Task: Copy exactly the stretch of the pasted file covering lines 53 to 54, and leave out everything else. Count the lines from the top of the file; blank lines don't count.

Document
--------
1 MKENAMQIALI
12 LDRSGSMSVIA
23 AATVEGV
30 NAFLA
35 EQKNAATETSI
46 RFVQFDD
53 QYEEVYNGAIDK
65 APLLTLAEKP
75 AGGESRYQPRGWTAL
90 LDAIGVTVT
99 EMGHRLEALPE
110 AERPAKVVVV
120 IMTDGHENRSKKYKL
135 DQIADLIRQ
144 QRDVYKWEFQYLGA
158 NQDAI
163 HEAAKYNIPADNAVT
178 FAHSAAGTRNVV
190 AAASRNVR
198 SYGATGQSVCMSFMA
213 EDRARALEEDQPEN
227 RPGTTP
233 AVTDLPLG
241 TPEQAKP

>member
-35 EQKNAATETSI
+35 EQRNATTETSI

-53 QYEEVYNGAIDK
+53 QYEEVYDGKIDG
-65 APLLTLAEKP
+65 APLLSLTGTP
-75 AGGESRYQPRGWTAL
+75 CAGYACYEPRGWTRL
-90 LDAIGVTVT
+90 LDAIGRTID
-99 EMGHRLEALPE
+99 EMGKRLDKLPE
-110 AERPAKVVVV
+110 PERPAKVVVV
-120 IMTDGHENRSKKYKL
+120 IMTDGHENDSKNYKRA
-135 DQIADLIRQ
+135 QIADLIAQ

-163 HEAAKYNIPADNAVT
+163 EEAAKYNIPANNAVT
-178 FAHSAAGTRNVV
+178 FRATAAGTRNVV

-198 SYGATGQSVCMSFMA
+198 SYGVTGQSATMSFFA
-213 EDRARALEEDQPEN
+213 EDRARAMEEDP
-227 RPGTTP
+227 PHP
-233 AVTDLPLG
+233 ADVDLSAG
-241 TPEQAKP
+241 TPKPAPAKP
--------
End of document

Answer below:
+227 PHP
-233 AVTDLPLG